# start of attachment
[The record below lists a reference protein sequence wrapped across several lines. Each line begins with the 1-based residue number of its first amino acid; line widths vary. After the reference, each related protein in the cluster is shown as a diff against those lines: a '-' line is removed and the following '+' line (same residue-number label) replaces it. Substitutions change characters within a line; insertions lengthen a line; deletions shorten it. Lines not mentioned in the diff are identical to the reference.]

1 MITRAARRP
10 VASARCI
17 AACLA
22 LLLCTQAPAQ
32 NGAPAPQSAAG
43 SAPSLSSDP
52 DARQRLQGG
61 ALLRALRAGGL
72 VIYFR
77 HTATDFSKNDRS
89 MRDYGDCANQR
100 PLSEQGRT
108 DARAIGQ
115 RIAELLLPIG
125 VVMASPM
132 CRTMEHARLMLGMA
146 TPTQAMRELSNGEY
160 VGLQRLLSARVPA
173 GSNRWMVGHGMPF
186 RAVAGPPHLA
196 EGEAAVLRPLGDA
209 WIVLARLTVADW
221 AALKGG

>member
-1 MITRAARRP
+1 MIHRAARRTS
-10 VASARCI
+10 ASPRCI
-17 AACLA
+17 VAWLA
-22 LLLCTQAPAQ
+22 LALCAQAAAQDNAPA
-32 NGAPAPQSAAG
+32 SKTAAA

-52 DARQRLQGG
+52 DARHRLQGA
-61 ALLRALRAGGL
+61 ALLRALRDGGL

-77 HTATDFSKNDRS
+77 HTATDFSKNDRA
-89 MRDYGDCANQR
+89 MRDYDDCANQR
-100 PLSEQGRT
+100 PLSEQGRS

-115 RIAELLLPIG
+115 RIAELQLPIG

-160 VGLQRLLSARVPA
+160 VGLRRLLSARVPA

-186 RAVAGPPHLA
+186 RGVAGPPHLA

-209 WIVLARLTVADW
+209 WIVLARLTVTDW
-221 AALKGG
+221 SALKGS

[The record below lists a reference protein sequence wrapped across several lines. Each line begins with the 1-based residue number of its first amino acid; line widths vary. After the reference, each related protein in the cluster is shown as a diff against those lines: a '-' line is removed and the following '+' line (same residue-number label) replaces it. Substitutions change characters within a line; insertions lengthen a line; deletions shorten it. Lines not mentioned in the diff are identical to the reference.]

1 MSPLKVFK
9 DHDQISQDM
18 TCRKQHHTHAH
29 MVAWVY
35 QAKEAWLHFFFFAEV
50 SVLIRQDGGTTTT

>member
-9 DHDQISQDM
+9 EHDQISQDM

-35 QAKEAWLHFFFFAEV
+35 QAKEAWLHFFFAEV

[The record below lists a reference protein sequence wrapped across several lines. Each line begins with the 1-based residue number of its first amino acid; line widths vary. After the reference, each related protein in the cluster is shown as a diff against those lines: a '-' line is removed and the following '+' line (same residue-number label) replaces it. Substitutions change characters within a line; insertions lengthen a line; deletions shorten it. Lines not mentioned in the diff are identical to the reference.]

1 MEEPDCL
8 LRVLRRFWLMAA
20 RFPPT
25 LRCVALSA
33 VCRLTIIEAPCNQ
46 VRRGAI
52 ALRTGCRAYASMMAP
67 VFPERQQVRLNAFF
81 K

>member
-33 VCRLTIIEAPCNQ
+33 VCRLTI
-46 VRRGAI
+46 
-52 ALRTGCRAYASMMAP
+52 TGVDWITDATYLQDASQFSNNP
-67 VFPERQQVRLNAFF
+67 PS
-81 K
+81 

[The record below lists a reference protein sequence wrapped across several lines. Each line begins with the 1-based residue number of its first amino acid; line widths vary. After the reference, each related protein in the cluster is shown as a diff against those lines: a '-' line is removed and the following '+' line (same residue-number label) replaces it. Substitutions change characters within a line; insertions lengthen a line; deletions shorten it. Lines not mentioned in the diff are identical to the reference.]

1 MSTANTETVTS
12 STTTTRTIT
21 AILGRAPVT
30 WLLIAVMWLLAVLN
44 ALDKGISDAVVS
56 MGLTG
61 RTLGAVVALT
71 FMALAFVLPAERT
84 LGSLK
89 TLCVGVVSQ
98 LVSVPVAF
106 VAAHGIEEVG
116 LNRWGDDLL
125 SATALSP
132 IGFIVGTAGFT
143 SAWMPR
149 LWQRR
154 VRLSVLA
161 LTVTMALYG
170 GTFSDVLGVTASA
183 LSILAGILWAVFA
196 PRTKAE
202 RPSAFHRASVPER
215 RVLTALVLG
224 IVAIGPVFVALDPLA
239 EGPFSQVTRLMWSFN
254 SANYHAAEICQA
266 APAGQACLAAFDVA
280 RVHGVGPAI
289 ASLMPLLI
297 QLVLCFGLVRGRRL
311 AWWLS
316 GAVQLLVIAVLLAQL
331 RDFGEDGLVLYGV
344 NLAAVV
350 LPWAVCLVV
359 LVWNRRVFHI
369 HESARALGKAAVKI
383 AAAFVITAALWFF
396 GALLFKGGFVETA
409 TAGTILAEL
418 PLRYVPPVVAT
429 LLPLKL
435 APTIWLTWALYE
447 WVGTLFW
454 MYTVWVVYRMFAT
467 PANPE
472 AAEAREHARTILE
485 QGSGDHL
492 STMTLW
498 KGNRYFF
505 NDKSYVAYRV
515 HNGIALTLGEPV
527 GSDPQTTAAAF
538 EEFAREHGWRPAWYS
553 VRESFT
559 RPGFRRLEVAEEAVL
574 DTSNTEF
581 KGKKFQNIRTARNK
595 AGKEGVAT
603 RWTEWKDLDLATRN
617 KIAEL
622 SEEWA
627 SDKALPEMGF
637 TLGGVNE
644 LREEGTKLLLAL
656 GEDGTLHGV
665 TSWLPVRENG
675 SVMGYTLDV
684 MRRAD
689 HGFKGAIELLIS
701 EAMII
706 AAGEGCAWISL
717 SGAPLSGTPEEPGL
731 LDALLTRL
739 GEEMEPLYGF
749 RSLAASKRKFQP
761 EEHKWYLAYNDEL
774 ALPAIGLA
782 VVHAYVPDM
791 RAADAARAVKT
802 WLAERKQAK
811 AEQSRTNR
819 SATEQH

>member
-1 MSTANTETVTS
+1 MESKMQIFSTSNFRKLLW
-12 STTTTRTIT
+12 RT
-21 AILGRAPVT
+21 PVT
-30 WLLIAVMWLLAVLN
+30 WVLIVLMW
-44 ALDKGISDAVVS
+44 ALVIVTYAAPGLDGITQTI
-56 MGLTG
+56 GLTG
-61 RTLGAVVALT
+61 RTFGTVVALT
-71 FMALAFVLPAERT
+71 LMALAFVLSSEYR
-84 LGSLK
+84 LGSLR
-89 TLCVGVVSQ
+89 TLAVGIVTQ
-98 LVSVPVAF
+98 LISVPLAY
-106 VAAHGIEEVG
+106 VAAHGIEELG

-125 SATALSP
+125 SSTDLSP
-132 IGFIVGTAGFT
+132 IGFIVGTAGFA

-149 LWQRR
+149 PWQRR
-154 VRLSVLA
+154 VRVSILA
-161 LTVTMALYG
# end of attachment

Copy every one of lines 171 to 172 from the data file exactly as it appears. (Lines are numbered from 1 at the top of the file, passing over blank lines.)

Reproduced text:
802 WLAERKQAK
811 AEQSRTNR